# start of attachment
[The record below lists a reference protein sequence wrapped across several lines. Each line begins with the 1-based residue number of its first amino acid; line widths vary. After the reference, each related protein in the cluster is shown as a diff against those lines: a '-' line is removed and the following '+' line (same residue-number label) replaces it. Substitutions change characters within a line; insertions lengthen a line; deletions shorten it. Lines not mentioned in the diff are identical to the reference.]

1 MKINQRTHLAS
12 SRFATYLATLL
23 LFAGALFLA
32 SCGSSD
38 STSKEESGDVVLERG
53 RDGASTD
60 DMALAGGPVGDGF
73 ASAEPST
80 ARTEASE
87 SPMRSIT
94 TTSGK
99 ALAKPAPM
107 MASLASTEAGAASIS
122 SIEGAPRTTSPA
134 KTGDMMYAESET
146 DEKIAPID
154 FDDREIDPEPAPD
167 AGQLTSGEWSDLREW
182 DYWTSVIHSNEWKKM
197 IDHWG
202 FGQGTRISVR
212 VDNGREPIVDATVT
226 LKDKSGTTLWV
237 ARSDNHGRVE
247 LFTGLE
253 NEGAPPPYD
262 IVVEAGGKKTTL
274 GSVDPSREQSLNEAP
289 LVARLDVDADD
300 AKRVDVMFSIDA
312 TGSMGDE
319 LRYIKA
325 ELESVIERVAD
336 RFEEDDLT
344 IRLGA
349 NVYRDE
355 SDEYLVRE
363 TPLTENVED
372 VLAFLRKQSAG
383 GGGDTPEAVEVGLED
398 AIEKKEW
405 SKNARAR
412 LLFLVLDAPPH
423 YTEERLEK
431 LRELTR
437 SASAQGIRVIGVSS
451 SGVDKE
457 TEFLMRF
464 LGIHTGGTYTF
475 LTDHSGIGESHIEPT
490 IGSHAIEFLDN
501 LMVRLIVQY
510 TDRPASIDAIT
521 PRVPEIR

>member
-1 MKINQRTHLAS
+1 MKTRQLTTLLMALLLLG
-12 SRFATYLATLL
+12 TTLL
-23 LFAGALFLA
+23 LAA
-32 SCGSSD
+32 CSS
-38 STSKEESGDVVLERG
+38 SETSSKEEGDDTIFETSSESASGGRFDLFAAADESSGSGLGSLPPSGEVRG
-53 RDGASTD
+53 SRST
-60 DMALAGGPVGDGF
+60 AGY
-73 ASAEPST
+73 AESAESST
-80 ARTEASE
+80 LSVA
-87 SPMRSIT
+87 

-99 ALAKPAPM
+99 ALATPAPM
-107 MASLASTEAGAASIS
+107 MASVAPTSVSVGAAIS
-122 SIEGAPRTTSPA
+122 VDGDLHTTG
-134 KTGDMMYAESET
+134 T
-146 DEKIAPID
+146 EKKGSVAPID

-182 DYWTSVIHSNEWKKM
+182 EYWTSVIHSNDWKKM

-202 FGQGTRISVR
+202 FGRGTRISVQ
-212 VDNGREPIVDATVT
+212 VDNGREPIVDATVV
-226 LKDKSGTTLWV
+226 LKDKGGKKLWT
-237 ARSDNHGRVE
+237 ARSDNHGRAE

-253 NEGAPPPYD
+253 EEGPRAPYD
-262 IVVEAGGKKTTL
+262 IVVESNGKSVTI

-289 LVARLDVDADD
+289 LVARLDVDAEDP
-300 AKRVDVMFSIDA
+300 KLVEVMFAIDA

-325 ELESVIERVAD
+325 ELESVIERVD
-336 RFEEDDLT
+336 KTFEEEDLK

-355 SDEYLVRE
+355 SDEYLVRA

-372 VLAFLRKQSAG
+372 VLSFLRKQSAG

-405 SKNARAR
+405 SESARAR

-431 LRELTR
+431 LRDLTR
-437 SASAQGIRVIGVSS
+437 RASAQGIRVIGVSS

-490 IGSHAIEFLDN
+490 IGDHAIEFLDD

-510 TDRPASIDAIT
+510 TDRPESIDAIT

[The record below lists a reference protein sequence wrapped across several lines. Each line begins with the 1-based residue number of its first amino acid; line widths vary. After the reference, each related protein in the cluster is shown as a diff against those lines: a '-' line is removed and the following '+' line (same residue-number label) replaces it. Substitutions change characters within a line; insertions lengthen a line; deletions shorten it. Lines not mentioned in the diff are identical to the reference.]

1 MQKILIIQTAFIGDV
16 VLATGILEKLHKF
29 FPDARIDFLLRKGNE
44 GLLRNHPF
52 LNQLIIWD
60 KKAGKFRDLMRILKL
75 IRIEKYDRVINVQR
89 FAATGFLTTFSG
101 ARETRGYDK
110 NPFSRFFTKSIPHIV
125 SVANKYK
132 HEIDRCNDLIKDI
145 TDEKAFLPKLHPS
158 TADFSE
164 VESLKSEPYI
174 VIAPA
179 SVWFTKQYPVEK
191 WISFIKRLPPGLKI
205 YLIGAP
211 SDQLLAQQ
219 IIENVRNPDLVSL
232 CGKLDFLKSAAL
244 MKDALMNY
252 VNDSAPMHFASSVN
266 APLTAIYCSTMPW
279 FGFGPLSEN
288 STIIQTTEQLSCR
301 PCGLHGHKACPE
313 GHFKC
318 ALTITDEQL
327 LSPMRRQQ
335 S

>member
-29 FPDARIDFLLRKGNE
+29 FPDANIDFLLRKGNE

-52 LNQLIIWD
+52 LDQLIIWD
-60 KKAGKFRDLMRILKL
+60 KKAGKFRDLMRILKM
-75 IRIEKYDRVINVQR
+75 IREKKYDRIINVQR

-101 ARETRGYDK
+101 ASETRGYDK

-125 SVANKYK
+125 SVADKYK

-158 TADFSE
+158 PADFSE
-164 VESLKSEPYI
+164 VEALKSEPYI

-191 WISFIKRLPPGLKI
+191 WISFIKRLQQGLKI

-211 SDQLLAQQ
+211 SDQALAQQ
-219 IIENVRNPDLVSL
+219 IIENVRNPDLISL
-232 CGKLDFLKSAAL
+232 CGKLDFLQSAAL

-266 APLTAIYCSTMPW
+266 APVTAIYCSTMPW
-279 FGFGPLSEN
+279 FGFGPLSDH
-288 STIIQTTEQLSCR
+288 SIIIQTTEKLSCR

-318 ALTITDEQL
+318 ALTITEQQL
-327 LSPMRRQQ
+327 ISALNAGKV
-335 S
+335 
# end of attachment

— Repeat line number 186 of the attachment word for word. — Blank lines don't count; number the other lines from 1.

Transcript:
+288 SIIIQTTEKLSCR